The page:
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Nine Recipients Part of AARP Connecticut’s Sixth Livable Communities Grant Program

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AARP Connecticut has selected nine recipients for its sixth Livable Communities Grant Program dedicated to fund quick-action projects in Connecticut communities that will help make immediate improvements or jumpstart long-term progress that will support residents. AARP Connecticut has funded 38 projects since the inception of the program in 2018.

AARP Connecticut launched the Livable Communities Grant Program, a local expansion of the national AARP Community Challenge initiative, to provide nonprofit organizations and municipalities in Connecticut with up to $5,000 for projects that aim to help neighborhoods, towns and cities become great places for people of all ages. The program is open to incorporated organizations that are 501(c)(3) or 501(c)(4) nonprofits and Connecticut municipalities who seek to make improvements in their neighborhood or community in Connecticut. The 2023 recipients are:

  • Bloomfield Senior Services
    Bloomfield Senior Services will use the grant to create a series of art-themed adventures for aging adults in the Bloomfield community to share meaningful group experiences while they explore, engage, express, enjoy, learn, and have fun. The initiative will include Happy Hour Plus activities at the Senior Center, excursions to local venues, and a meditation and drum circle program.
  • Colt Park Foundation
    This funding will help enhance Hartford’s Colt Park with an expanded area for music performances, as well as a new domino table and picnic tables. Additional new amenities include two benches at the south side of the internal walkway to ensure there are sufficient rest areas along the park’s 1-mile loop.
  • East Lyme Senior Center
    With this grant, the East Lyme Senior Center will install a permanent coffee and tea station with tables and seating. This will create opportunities for social connection by bringing people together at the senior center to share in conversation over a cup of tea or coffee.
  • Fairgate Farm
    Fairgate Farm will use this grant to create the free Healthy Food, Healthy Mind Outlet outdoor library and food pantry. The publicly accessible, urban farm in Stamford aims to close healthy food access gaps, positively impact mental and cognitive health, and foster community through the operation of this project.
  • Friends of Newtown Seniors
    This grant will help Friends of Newtown Seniors educate older adults about safety in the home as part of their aging in place initiative. Funds will be used to purchase sample devices designed to make a home safer as well as the purchase and installation of safety equipment where financial need has been established.
  • Thames Valley Council for Community Action
    The Thames Valley Council for Community Action will use this funding to support their regular Veterans Coffeehouse events where veterans, active-duty military members, and their families can gather and socialize. The events, hosted by the Retired and Senior Volunteer Program throughout New London County, will build social connections and provide an opportunity for attendees to learn about benefits and services.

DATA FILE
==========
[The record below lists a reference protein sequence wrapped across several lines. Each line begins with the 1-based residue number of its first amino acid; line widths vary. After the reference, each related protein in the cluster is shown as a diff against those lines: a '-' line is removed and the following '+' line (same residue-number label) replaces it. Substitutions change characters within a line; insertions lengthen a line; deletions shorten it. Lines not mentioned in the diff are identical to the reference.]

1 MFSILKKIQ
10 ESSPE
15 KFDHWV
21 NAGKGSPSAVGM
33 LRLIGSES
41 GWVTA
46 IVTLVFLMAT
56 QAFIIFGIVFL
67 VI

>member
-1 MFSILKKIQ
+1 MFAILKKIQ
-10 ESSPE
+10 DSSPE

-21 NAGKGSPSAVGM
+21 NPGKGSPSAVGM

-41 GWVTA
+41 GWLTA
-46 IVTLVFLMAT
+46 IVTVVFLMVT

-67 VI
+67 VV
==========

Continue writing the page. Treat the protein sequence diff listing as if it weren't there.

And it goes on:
• UR Community Cares
    This grant will support improvements in the Cycling Without Age (CWA) Manchester Home Base Project, including installation of a wooden, prefabricated shed, signage for the building, and an additional electric battery for a rickshaw. CWA Manchester, operated by the non-profit UR Community Cares, is a new program focused on improving health and wellness for older adults and those with limited mobility in the region through the provision of electric-powered, volunteer-piloted recreational rickshaw rides throughout the community.
  • Wethersfield Historical Society
    Funding from this grant will support the Wethersfield Historical Society’s construction of an ADA accessible entrance ramp on the rear of its Hurlbut-Dunham House to provide people with mobility challenges access to the historic property.
  • Windsor Historical Society
    As part of a larger pilot program involving ten communities across Connecticut, the Windsor Historical Society – in collaboration with Wood Memorial Library and Museum, and Wintonbury Historical Society – will create oral history projects focusing on older residents in each community.

Projects can range from small, short-term activities to larger, permanent solutions, but they must be completed within 12 months of receiving the funding. Grant applications were evaluated for projects in Connecticut with a focus on improving the lives of those 50+ and making a positive impact within one of the following 8 Domains of Livability:

  • Outdoor spaces and buildings
  • Transportation
  • Housing
  • Social Participation
  • Respect and Social Inclusion
  • Work and Civic Engagement
  • Communication and Information
  • Community and Health Services

While AARP Connecticut’s Livable Communities Grant Program is only open to Connecticut towns and nonprofits, AARP’s nationwide Livable Communities initiative funds projects in all 50 states, Washington DC, Puerto Rico, and the US Virgin Islands. AARP announced in June that it will fund 310 projects across the country in 2023, including five in Connecticut, as part of its seventh annual AARP Community Challenge grant program. More than one thousand projects have been funded since grant program began in 2017.
AARP’s nationwide Livable Communities initiative also provides resources and publications to encourage local action such as the Roadmap to Livability and the AARP book-series Where We Live: Communities for All Ages. To learn more about AARP’s livable communities work in communities across the country please visit

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